The paperwork is filed, the goodbyes have been said and the Big 12 will now move on without two of its northern mates. But for the Nebraska football program, one second of one game will forever haunt them.
It was the night of December 5, 2009, and the annual Big 12 Championship was set to take place in Dallas. The meeting would feature No. 3 Texas and a 14th-ranked Nebraska team that would prove its mettle throughout the course of the game.
Unable to attend the game due to impending exams and an overall lack of funds, my four friends and I decided to watch the game at the local Hooters. Located on the River Walk in San Antonio, this Hooters had a surprising contingent of Huskers fans on hand. Over the course of the game, verbal blows were exchanged with these fans, and the tension in the establishment was palpable.
Until the final quarter, the game was fairly uneventful. Except for a couple of explosive plays, the game had begun to wear on, and miscues were the theme for the night. Nebraska’s Ndamukong Suh was a menace to the Longhorn backfield the entire game, and Colt McCoy was having trouble finding any place to make plays. The Huskers had their share of problems as well, switching quarterbacks from Zac Lee to Cody Green, both of whom proved ineffective.
As the fourth quarter wore on, the teams exchanged possessions by way of turnover, and it was clear that the game would be decided within the last few minutes. Little did everyone know that it would actually be a much smaller interval of time. Try one second.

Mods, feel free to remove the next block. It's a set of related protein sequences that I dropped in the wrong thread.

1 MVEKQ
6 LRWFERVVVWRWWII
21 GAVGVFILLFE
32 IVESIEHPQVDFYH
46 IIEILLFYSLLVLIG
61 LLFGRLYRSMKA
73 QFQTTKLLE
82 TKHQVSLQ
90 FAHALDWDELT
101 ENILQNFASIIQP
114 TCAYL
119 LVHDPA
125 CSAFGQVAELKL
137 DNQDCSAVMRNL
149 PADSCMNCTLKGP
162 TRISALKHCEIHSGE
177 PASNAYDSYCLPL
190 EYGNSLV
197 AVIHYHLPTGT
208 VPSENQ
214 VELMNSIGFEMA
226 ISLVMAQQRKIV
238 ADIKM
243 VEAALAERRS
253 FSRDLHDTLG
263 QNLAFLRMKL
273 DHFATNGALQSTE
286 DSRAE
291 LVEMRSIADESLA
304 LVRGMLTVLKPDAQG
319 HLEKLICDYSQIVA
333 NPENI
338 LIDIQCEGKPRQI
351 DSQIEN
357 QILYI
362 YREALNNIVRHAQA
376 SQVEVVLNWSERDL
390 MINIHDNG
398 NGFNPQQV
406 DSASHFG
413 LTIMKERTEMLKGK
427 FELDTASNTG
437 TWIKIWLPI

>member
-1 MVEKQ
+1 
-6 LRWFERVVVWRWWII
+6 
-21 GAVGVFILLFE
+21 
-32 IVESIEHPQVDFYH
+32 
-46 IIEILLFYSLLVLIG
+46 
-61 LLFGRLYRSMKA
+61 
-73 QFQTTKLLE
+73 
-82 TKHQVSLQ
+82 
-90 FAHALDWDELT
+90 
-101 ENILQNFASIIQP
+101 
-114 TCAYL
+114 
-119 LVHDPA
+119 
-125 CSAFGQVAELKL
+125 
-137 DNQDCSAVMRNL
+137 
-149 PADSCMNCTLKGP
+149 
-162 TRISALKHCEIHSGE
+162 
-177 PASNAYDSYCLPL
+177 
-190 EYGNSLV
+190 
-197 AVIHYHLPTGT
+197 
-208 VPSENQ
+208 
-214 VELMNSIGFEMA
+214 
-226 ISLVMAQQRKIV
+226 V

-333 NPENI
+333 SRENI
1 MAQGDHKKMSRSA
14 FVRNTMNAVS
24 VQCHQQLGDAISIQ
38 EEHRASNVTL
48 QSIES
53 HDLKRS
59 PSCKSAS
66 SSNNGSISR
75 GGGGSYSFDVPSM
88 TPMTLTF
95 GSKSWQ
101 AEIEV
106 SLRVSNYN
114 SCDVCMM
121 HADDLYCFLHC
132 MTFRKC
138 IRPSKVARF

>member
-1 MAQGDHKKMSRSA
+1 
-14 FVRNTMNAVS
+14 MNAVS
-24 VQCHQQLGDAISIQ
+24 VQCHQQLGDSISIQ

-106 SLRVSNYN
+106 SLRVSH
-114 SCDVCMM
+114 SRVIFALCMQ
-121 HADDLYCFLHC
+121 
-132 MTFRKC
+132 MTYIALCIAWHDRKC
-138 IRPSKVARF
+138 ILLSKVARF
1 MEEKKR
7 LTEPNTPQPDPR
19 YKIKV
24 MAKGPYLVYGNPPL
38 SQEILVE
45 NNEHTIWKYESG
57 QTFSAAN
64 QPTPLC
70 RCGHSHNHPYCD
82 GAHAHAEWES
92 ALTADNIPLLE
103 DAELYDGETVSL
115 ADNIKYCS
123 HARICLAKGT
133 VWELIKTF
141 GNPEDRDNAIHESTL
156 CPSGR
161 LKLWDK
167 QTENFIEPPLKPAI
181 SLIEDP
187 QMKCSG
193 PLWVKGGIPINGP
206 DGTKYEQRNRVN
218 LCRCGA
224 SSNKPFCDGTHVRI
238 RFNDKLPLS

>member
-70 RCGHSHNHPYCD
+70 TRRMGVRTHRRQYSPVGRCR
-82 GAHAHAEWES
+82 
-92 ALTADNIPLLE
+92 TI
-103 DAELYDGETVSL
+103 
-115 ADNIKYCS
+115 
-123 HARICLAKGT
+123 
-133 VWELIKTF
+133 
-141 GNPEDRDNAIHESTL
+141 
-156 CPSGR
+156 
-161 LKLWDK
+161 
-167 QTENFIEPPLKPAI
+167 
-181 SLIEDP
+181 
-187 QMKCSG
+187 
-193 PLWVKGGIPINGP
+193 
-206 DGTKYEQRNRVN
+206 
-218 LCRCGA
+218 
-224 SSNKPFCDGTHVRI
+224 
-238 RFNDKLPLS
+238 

In the Longhorns’ final possession. They were finally able to move the ball toward the Huskers’ goal line. Positioned on the 29 yard line of Nebraska, Texas lined up for one more shot at the end zone, with seven seconds left on the clock. The ball was snapped to McCoy, and there were no receivers open as he rolled out of the pocket. For the Texas fans at Hooters, panic set in.
“Throw it away!” we screamed. “Get out of bounds!”
Those final seconds seemed to last an eternity, but McCoy somehow released a sailing throw out of bounds just before getting hammered by a charging Suh. The clock read 0:01 but many on the field and stands alike thought the game was over.
After several minutes of review by the officiating crew, it was determined that there was in fact one second left on the game clock, and Texas would have the ball on fourth down with one final shot to put the Huskers away.
Hunter Lawrence came trotting on the field after warming up during the Longhorns’ final drive. Nebraska tried its hardest to eke out one more victory, icing Lawrence with a timeout before the kick. The tactic didn’t do much to faze Lawrence, as he then put the kick through the uprights to seal the win for Texas.
Cheers erupted across the restaurant from the Texas fans, and despair was visible on the faces of the Nebraska faithful. After a whirlwind of emotions had overcome our group, we were approached by the waitstaff with a microphone. We were offered to lead the restaurant in the singing of “The Eyes of Texas,” and we anxiously accepted the offer. During our rendition of the song we noticed many of the Nebraska fans filing out of the restaurant or drowning their sorrow in pitchers of beer. After the song was finished, we talked with fans from both sides about the last play and the controversy surrounding it. Not everyone agreed on the officials’ call, but there was one thing everyone could agree on: It was one hell of a game.
Moments like that will be missed with the departure of Nebraska. Only time will tell whether Texas and Nebraska will play against each other again, but this game will always live on as one of the best to take place in the conference. And for that, we thank you, Nebraska.
Printed on 06/30/2011: Horns, Cornhuskers waged gridiron war for heated 15 years